Patrick Peterson didn't hold back this time.
When asked on a Phoenix radio show Thursday about a May 13 tweet by Seahawks cornerback Richard Sherman that was indirectly targeted at Peterson, the Cardinals' three-time Pro Bowl cornerback didn't debate the stats. He just said Sherman couldn't handle playing in Arizona's defensive scheme.
"I believe if you put him in our system I don't think he'd be able to last, honestly," Peterson said on "The Bickley Show with Vince Marotta" on Arizona Sports 98.7 in Phoenix. "I actually do much more than he is."
A day after Peterson said he felt he was worth more than the $57.4 million extension Sherman signed May 12, the Seahawks star tweeted:
- Richard Sherman (@RSherman_25) May 13, 2014
Peterson responded Thursday during the radio interview.
"I don't want to get into that debate as far as the stats that he has and things he has," Peterson said. "Obviously, his job is definitely much easier than mine. If you look at their scheme and look at our scheme, he's a Cover 3 corner. Period."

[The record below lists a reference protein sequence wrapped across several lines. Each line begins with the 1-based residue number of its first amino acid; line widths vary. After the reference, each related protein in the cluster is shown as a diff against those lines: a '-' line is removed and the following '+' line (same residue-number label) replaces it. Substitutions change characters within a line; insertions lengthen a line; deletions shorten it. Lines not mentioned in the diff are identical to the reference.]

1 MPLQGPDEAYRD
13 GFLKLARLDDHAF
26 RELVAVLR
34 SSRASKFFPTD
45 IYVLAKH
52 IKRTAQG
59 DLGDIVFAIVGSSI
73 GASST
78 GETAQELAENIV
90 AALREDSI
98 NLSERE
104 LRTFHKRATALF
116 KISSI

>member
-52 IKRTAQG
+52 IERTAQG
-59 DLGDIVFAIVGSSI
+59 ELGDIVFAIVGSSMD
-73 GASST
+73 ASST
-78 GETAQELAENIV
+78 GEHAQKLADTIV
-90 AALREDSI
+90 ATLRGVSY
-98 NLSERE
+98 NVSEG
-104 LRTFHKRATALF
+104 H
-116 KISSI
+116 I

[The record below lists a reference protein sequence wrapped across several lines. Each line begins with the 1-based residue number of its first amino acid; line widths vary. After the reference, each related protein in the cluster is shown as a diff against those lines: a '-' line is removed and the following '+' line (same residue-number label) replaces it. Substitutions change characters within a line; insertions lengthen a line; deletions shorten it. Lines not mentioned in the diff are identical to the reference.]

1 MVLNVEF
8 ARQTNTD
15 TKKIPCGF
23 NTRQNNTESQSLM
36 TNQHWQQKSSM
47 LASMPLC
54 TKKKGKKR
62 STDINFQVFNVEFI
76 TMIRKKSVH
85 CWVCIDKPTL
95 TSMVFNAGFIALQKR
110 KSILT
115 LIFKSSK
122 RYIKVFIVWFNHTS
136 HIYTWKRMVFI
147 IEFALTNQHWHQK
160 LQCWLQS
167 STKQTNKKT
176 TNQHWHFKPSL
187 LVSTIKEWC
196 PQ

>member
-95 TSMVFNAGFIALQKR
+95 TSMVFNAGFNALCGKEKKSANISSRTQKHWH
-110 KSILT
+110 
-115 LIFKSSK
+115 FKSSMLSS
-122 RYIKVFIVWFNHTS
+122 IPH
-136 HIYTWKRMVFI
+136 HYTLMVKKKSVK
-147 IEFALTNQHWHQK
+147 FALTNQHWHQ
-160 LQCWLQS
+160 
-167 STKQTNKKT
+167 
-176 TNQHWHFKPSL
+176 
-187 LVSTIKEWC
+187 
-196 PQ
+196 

Peterson acknowledged that fans will likely only look at interceptions, and Sherman wins that category. He has 20 interceptions since 2011, compared to Peterson's 12.
"He's only covering space. He's not really covering a guy," Peterson said. "At the end of the day, he has great stats and he has great playmaking ability, not taking that away from him because he is a good corner.
"But as far as being a shutdown corner, man-to-man guy, in my eyes, I don't believe he's that."
Peterson, a two-time All-Pro -- once at punt returner and once at cornerback -- has played more roles for the Cardinals than Sherman has for the Seahawks. Since 2011, Peterson has been on the field for 520 more snaps than Sherman, including 128 punt returns, 44 offensive snaps and 18 kick returns. Peterson also has 151 solo tackles since 2011 to 138 by Sherman.
Who's more valuable to his team? The stats might help that debate.
On May 12, Peterson, who has two years left on his contract, said he believed he is worth more than Sherman. He added the two are friendly and text "here and there."
"I was happy for Richard. I thought he worked hard for it," Peterson told ESPN. "I believe some of the outbursts were definitely timed very, very well. But at the same time, he did what he needed to do to get paid."